The ROI on email campaigns is relatively large because your emails often go to warm leads—those people who have already opted into your email list.

To get the most out of your email marketing campaigns, you don’t just have to do them well. You have to have enough volume to make them worthwhile in the first place. Here are a few tips to keep in mind:

  • Give something away. Generating an audience starts with giving them an incentive to join up. What can you give away that would incentivize new email newsletter signups? What would you want in exchange for signing up to an email list?
  • Take the time to craft engaging emails. Even if you acquire plenty of new leads, you’ll often find that if you don’t take the time to create outstanding emails, people will tend to drift away from your email list. Really take the time to brainstorm new ideas, new offers, and fun new ways of crafting your emails.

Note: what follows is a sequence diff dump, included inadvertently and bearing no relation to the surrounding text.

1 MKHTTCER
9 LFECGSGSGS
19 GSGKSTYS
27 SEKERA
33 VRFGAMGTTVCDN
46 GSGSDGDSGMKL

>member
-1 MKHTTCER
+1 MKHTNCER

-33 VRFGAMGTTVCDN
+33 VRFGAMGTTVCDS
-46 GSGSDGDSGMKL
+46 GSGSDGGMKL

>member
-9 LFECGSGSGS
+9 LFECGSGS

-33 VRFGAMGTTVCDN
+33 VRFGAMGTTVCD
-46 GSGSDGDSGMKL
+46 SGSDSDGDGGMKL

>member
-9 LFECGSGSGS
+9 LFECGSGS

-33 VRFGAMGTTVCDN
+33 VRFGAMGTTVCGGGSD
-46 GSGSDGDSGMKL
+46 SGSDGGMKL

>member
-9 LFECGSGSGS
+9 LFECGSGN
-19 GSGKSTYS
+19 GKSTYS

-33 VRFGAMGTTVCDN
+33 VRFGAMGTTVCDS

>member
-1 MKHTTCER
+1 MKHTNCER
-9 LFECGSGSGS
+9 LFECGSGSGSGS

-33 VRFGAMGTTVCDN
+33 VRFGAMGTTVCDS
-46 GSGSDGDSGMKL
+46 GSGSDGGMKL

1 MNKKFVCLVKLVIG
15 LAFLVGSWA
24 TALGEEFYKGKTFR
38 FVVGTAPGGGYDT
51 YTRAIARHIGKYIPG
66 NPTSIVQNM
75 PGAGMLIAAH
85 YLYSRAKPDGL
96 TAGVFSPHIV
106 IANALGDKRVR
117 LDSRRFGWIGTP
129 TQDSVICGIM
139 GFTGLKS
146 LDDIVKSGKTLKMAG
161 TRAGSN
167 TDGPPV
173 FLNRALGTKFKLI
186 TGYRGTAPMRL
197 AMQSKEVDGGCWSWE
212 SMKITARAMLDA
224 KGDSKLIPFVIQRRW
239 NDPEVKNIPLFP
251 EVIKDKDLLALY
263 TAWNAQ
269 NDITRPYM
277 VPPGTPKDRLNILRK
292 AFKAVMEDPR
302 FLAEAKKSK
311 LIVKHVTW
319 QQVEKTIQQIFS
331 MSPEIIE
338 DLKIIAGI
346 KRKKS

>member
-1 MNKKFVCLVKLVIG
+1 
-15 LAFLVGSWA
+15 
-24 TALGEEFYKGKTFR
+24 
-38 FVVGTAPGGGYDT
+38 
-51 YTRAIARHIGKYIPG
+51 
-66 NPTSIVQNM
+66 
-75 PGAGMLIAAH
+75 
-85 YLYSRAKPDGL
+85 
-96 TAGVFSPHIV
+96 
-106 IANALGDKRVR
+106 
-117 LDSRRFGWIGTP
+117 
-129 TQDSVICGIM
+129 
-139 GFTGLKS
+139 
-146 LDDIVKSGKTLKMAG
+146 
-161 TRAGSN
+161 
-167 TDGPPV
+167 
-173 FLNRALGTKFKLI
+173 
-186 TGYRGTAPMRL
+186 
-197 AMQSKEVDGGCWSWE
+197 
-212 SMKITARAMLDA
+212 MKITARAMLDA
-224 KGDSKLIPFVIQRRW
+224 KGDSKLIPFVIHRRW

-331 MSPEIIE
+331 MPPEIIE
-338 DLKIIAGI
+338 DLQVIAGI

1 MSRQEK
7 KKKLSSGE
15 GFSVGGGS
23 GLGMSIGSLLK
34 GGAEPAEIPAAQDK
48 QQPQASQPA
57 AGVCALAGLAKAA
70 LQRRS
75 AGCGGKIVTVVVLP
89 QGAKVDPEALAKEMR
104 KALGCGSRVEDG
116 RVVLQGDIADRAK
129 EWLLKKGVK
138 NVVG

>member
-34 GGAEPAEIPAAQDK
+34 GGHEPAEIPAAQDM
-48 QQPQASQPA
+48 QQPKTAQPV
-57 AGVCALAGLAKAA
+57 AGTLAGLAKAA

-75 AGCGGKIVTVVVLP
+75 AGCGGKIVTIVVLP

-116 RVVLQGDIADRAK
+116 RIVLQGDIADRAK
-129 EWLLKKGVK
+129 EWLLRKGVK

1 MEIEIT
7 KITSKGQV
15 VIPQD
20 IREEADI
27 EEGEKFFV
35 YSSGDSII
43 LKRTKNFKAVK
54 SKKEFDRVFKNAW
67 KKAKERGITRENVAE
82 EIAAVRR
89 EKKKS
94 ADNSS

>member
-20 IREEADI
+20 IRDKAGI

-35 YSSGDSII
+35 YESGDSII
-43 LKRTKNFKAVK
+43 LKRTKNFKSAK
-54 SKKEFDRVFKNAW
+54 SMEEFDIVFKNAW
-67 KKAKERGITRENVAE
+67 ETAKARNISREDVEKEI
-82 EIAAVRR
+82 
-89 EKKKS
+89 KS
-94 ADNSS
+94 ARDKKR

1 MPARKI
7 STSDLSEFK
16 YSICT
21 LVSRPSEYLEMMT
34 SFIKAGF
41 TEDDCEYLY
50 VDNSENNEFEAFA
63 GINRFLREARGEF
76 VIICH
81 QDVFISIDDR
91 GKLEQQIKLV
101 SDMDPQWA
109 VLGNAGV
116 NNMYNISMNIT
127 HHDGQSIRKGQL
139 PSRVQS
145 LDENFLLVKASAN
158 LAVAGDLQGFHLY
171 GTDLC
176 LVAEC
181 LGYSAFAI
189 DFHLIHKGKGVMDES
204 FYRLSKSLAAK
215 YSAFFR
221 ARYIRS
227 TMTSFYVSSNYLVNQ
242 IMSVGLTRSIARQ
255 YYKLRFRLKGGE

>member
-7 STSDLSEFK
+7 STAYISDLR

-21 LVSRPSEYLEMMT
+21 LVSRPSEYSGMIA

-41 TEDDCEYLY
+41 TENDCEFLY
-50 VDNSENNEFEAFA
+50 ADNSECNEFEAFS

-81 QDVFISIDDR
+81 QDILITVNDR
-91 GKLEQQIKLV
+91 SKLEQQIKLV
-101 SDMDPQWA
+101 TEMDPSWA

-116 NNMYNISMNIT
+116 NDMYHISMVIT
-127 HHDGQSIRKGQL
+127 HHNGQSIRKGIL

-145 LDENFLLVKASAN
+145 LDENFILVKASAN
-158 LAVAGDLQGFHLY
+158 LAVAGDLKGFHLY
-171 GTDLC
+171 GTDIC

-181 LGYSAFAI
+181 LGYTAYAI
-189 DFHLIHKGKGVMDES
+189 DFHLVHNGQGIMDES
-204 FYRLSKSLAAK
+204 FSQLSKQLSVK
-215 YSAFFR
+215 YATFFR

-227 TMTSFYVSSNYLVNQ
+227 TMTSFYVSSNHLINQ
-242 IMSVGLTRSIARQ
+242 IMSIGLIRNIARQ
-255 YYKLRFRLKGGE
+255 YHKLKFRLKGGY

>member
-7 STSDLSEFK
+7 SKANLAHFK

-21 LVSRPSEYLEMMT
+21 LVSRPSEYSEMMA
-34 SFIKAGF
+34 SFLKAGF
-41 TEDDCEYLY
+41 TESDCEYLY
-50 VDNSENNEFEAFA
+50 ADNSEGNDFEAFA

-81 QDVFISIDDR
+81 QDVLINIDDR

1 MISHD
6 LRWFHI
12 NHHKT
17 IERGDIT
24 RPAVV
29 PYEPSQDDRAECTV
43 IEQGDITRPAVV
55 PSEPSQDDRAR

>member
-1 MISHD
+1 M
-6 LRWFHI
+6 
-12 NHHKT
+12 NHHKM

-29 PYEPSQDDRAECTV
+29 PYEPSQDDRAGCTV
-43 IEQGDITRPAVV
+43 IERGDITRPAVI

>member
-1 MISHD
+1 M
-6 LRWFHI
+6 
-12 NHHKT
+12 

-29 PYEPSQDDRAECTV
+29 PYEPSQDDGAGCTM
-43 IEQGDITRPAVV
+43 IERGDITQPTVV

• When in doubt, keep it minimal—and keep it customer-focused. Bonobos’ campaign is a testament to the power of keeping the customer in mind first. Not only were they able to do away with volumes of writing that their customers wouldn’t want, but they were able to create a campaign that people enjoyed.

Email marketing is not only alive and well—it’s positioned to become one of the primary focuses of digital marketers in the next decade. If you want to position your company in the same fashion, it may be time to pay more attention to your email list.